A popular minister recounts his zealous early life pursuit of the Christian life and his experiences of emptiness and spiritual detachment, tracing his quest to connect with a God he perceived as distant.
Author: Dan Morgenstern
Release Date: 2009-08-19
A collection of essays, biographical profiles, and critical analyses by one of the twentieth century's leading jazz writers includes commentary on the work of jazz entertainers, including Duke Ellington, Ella Fitzgerald, John Coltrane, Dizzy Gillespie, and Louis Armstrong, as well as assessment of the role of jazz in contemporary culture and its influence on modern music.
Author: Kevin Whitehead
Publisher: Oxford University Press
Release Date: 2011-01-05
What was the first jazz record? Are jazz solos really improvised? How did jazz lay the groundwork for rock and country music? In Why Jazz?, author and NPR jazz critic Kevin Whitehead provides lively, insightful answers to these and many other fascinating questions, offering an entertaining guide for both novice listeners and long-time fans. Organized chronologically in a convenient question and answer format, this terrific resource makes jazz accessible to a broad audience, and especially to readers who've found the music bewildering or best left to the experts. Yet Why Jazz? is much more than an informative Q&A; it concisely traces the century-old history of this American and global art form, from its beginnings in New Orleans up through the current postmodern period. Whitehead provides brief profiles of the archetypal figures of jazz--from Louis Armstrong and Duke Ellington to Wynton Marsalis and John Zorn--and illuminates their contributions as musicians, performers, and composers. Also highlighted are the building blocks of the jazz sound--call and response, rhythmic contrasts, personalized performance techniques and improvisation--and discussion of how visionary musicians have reinterpreted these elements to continually redefine jazz, ushering in the swing era, bebop, cool jazz, hard bop, and the avant-garde. Along the way, Why Jazz? provides helpful plain-English descriptions of musical terminology and techniques, from "blue notes" to "conducted improvising." And unlike other histories which haphazardly cover the stylistic branches of jazz that emerged after the 1960s, Why Jazz? groups latter-day musical trends by decade, the better to place them in historical context. Whether read in self-contained sections or as a continuous narrative, this compact reference presents a trove of essential information that belongs on the shelf of anyone who's ever been interested in jazz.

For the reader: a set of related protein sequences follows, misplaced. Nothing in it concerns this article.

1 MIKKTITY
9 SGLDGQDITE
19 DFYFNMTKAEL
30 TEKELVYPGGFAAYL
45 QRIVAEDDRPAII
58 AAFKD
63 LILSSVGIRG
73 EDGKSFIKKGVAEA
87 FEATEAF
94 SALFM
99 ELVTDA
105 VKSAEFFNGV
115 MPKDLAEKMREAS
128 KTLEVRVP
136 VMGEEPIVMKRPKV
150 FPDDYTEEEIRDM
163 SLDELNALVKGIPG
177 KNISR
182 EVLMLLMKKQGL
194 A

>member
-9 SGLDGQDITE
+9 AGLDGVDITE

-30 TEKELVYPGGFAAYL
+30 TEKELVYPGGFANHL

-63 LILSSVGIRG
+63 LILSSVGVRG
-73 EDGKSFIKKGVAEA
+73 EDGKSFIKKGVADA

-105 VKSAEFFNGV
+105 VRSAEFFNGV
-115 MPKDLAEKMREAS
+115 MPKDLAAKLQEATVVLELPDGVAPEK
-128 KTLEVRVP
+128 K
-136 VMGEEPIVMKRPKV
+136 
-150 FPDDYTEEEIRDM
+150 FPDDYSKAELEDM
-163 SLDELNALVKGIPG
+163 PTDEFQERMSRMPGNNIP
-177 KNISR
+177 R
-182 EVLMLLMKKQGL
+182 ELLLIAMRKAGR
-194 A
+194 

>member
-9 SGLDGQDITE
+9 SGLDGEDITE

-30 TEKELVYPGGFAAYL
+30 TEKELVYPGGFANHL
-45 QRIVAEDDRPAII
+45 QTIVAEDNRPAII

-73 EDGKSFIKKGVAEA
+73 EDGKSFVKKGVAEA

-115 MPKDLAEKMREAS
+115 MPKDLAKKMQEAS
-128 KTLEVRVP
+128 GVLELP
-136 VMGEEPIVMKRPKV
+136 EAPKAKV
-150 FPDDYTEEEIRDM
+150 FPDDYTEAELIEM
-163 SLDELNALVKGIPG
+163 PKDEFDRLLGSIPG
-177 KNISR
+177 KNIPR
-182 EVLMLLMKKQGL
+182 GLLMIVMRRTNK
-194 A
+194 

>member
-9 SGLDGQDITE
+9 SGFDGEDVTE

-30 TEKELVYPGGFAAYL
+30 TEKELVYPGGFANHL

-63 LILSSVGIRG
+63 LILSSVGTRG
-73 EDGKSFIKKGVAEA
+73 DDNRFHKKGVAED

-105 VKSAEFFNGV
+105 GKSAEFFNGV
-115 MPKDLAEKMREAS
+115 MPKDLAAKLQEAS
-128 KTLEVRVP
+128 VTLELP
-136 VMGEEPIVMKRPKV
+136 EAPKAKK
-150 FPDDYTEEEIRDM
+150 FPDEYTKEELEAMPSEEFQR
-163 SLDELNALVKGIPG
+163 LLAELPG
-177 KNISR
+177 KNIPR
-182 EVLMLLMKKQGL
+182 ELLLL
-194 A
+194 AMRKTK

Author: Eric Porter
Publisher: Duke University Press
Release Date: 2010-10-11
Genre: Literary Criticism